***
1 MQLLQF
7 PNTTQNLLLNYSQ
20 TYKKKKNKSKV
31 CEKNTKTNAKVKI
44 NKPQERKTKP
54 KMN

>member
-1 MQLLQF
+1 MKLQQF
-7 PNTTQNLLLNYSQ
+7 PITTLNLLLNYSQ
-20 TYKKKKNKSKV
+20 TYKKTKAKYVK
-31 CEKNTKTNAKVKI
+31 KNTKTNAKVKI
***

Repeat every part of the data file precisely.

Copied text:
1 MQLLQF
7 PNTTQNLLLNYSQ
20 TYKKKKNKSKV
31 CEKNTKTNAKVKI
44 NKPQERKTKP
54 KMN

>member
-1 MQLLQF
+1 MKLQQF
-7 PNTTQNLLLNYSQ
+7 PITTLNLLLNYSQ
-20 TYKKKKNKSKV
+20 TYKKTKAKYVK
-31 CEKNTKTNAKVKI
+31 KNTKTNAKVKI